Tuesday, December 25, 2012

Christmas Time in Korea

Despite having to spend the Christmas season away from loved ones at home, we ended up having a wonderful time celebrating in Korea. We filled December with Christmas pastimes and managed to squeeze in our Christmas movie watching, music listening, tree decorating, snowflake cutting, and cookie baking. It was definitely a different sort of Christmas, but it was great nevertheless.

Before Christmas, we went with friends to see the Christmas light display in Nampo-dong (a popular shopping district here in Busan).

On Christmas Eve, friends came over to our apartment for a White Elephant Gift Exchange. We loaded our hot cocoa with irish cream and marshmallows and sat down to enjoy the interesting array of presents people brought. We also engaged in a game of "Would You Rather?" and furiously debated questions such as: Would you rather have tinsel for hair or Christmas lights for fingernails?

We also played an experimental game with a double-wrapped present, oven mitts, and dice. The game involved frantic passing and unwrapping, and as you can see, the results didn't turn out very well.

On Christmas Day, we slept in and enjoyed breakfast and presents. Tyler got me a guitar! I helped Tyler purchase his top of the line ping pong paddle that he's been dreaming about. We also unwrapped gifts sent from home. Thank you, parents! Everything was lovely and we have candy to last us months.

In the afternoon, we went to enjoy a Christmas supper with our friends Bobby and Jestine. After that, we met up with Josh, Kalie, Zach, and Sam to see the Nutcracker at the Busan Cinema Center. The high points of the ballet were the pelvic thrusting rats, the break dancing, and the disco ball. We all agreed that the performance was interesting to say the least.

Our Christmas was filled with fun experiences and we're glad that we got to celebrate with such great friends. Tyler and I will never forget our Christmas in Korea.

Friday, December 14, 2012

Christmas at the Women's Shelter

For a couple of months, Tyler and I have been volunteering at a women's shelter for women and children who have been victims of domestic violence. Today, we attended a Christmas event for the children that included lunch, Christmas cookie decorating, and Secret Santa gift giving. Going to the shelter and seeing the women and children's smiling faces brings us so much joy each time we go. Christmas isn't celebrated here to the extent it's celebrated in America, but we definitely got our dose of the Christmas spirit this afternoon.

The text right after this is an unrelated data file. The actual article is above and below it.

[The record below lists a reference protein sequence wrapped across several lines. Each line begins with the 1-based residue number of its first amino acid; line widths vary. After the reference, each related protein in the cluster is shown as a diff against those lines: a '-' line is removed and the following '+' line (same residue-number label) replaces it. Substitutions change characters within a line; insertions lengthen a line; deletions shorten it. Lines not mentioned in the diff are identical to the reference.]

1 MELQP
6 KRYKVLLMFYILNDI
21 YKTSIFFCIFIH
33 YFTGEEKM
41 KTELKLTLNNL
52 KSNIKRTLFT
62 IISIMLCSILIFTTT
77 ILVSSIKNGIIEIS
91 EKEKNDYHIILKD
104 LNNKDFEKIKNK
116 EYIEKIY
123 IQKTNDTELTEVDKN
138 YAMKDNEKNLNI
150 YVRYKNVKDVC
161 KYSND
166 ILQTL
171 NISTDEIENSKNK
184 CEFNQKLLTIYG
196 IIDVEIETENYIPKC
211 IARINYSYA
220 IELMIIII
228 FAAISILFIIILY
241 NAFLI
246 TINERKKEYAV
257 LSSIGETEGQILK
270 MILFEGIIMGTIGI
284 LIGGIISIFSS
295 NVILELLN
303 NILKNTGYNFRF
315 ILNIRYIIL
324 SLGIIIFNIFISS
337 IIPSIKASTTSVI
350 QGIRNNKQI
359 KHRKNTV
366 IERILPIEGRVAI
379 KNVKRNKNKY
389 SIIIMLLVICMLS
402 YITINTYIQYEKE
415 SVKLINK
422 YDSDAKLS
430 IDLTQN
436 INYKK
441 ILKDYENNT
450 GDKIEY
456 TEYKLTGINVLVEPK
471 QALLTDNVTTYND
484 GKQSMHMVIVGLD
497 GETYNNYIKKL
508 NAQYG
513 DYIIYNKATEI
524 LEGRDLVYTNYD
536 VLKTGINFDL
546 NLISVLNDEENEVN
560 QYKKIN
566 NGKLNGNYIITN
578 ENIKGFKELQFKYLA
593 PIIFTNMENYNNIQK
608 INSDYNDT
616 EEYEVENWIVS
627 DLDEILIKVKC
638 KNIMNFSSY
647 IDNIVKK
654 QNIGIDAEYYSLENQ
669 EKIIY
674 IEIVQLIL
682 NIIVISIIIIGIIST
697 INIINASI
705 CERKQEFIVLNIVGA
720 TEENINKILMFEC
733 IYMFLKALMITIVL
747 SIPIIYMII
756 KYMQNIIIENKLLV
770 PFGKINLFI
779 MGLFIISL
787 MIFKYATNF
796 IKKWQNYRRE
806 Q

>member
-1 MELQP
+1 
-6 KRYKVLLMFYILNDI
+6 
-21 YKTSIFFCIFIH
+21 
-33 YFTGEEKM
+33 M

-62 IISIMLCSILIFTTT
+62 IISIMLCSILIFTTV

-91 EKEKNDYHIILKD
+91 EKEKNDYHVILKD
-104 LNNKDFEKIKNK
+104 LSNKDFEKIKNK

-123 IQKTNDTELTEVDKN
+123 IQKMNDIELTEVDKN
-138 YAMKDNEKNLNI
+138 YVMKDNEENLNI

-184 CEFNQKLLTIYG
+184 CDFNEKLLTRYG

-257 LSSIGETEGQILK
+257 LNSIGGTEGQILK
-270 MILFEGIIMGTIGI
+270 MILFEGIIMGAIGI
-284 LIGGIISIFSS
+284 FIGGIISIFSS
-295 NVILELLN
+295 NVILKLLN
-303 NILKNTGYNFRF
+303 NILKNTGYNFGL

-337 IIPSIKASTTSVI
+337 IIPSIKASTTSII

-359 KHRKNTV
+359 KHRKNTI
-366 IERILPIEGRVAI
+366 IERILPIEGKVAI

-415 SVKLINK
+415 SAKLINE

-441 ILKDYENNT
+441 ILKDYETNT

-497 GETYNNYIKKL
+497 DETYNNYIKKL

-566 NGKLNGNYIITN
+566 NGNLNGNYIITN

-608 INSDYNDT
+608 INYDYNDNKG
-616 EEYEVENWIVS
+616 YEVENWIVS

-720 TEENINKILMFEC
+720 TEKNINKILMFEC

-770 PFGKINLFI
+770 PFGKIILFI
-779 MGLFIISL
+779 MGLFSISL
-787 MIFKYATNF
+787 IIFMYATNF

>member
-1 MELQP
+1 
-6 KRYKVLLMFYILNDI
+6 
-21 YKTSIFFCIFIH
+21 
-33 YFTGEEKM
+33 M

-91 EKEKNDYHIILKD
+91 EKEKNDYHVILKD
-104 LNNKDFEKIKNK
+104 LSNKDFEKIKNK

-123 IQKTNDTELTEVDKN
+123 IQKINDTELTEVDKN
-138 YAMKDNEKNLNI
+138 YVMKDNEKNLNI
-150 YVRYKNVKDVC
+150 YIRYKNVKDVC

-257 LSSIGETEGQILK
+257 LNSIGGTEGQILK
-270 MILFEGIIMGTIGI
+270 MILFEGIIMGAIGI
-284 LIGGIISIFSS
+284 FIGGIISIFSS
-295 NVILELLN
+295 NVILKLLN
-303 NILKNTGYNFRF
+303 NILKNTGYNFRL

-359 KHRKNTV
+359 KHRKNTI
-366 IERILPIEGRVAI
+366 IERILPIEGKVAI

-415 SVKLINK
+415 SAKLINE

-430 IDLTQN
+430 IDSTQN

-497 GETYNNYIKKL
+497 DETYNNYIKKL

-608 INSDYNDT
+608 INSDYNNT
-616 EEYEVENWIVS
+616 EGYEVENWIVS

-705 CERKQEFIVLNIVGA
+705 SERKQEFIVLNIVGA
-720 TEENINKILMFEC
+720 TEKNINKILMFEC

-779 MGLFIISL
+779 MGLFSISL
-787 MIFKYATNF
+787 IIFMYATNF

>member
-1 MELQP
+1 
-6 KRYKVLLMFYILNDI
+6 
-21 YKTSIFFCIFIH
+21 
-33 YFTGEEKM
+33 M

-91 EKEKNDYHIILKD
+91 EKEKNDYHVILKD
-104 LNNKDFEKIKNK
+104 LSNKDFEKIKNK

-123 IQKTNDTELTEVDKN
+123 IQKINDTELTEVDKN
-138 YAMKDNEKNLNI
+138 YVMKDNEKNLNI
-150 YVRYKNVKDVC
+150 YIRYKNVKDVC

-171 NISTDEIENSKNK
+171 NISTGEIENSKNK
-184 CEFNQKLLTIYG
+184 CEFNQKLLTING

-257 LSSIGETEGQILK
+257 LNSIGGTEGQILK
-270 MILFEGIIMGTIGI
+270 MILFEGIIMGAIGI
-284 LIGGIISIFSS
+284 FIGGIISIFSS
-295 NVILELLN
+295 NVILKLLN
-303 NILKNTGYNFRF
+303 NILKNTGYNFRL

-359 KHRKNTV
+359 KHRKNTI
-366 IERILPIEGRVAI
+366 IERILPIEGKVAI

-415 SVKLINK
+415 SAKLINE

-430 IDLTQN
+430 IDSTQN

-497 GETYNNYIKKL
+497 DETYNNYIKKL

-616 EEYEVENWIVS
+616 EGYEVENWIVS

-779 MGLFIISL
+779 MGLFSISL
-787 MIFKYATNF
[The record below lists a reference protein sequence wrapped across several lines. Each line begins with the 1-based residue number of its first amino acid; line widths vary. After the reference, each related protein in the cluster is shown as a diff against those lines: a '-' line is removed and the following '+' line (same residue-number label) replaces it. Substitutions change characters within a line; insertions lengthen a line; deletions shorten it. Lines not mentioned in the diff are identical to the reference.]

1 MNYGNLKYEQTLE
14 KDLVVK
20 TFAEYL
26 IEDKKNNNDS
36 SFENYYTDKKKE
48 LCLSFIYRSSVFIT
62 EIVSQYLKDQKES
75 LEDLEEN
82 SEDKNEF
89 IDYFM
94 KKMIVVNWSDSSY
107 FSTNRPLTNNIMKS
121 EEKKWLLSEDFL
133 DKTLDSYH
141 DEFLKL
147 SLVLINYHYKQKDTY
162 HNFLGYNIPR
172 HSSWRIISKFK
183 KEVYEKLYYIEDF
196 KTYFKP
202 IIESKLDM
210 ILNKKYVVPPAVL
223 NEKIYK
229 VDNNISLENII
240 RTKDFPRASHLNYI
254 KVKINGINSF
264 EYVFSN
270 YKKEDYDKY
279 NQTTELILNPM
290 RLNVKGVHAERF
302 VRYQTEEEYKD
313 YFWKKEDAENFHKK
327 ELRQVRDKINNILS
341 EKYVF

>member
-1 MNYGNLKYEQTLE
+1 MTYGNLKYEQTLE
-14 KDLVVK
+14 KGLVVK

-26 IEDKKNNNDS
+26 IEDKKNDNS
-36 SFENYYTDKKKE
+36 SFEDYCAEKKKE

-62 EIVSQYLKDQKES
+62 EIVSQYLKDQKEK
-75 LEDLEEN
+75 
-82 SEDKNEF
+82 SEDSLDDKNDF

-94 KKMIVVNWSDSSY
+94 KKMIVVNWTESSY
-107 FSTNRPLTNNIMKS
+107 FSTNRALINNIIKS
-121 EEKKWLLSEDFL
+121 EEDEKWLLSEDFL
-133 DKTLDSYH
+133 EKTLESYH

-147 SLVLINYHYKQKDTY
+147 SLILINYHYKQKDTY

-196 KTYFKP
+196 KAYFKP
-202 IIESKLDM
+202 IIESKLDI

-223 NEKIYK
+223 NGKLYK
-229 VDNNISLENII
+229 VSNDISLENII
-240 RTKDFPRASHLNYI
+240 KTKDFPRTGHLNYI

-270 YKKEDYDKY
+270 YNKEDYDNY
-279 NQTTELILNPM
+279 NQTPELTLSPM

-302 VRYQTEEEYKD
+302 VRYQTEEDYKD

First, everyone ate a delicious lunch of pizza and spaghetti. As you can see, the children thoroughly enjoyed the spaghetti. 

Next, we helped the children decorate Christmas cookies shaped like Christmas trees. With frosting, red and green sprinkles, M&Ms, chocolate cheerios, straw candy, and a gummy star for the top, the children created culinary masterpieces. I think it was many of the children's first experience decorating Christmas cookies, so the process was really fun to watch. 

Last, all of the children excitedly received and opened their Secret Santa gifts. Each volunteer was assigned to a child at the shelter and was asked to purchase gloves, a scarf, or a hat. 

Tyler and I bought a present for Kang Kyung-In, an adorable 5-year-old girl in our preschool class. Watching her open her gift was so heartwarming! 

Needless to say, we had an awesome afternoon and we are so fortunate to have shared a bit of Christmas with these amazing children. 

Thursday, December 13, 2012

Hanukkah in Korea

Last weekend, we had the opportunity to celebrate our very first Hanukkah... in Korea. In my opinion, this is equally as weird as celebrating Ramadan in Switzerland or the Fourth of July in Egypt. Nevertheless, it was a great experience. As always, spending time with the wonderful friends we've made here in Busan was a time well spent.

Below is a short video of the Hanukkah explanations and readings spoken by Josh and Kalie, our fantastic hosts.

We all feasted on a traditional Hanukkah meal that included brisket, veggies, homemade applesauce, Challah (braided bread), and Latkes (potato pancakes). To Tyler's delight, we also got Krispy Kreme donuts as our Hanukkah dessert. To wash it down, we had a kosher wine called Manischewitz which I thoroughly butchered by saying Man-ih-shoo-wits. Actually, it's pronounced more like Man-ih-sheh-vitz. The Man-ih-sheh-vitz was really sweet and delicious.

Good people and good conversation once again made for a good time. We were happy to get some schooling on the history and the meaning of Hanukkah. I now know the significance of the highest candle on the menorah and the difference between Yiddish and Hebrew. Shalom to all of our loved ones.


Saturday, December 1, 2012

Beomeosa Temple

In the mid 7th century Buddhist monks built what what today is perhaps the most famous temple in Korea: Beomeosa Temple. The temple itself is actually a set of several large compounds of small temples built far into the wilderness against a wall a mountains. The buildings have been burned and reconstructed several times in their 1300 years lives, the most recent reconstruction dating back to the early 17th century.